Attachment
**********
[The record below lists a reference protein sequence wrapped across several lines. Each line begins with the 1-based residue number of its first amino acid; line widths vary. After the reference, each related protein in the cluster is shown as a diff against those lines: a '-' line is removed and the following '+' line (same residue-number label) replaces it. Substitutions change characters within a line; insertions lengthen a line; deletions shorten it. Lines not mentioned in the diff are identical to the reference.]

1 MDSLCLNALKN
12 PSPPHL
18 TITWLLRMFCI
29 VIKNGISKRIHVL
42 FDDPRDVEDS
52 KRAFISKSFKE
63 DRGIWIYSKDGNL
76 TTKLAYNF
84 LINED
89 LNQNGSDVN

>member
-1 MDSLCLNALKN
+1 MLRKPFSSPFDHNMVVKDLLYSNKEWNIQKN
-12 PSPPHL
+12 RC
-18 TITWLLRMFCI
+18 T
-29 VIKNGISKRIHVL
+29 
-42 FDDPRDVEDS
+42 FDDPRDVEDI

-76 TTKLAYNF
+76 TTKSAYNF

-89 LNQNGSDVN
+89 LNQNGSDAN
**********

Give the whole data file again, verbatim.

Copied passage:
[The record below lists a reference protein sequence wrapped across several lines. Each line begins with the 1-based residue number of its first amino acid; line widths vary. After the reference, each related protein in the cluster is shown as a diff against those lines: a '-' line is removed and the following '+' line (same residue-number label) replaces it. Substitutions change characters within a line; insertions lengthen a line; deletions shorten it. Lines not mentioned in the diff are identical to the reference.]

1 MDSLCLNALKN
12 PSPPHL
18 TITWLLRMFCI
29 VIKNGISKRIHVL
42 FDDPRDVEDS
52 KRAFISKSFKE
63 DRGIWIYSKDGNL
76 TTKLAYNF
84 LINED
89 LNQNGSDVN

>member
-1 MDSLCLNALKN
+1 MLRKPFSSPFDHNMVVKDLLYSNKEWNIQKN
-12 PSPPHL
+12 RC
-18 TITWLLRMFCI
+18 T
-29 VIKNGISKRIHVL
+29 
-42 FDDPRDVEDS
+42 FDDPRDVEDI

-76 TTKLAYNF
+76 TTKSAYNF

-89 LNQNGSDVN
+89 LNQNGSDAN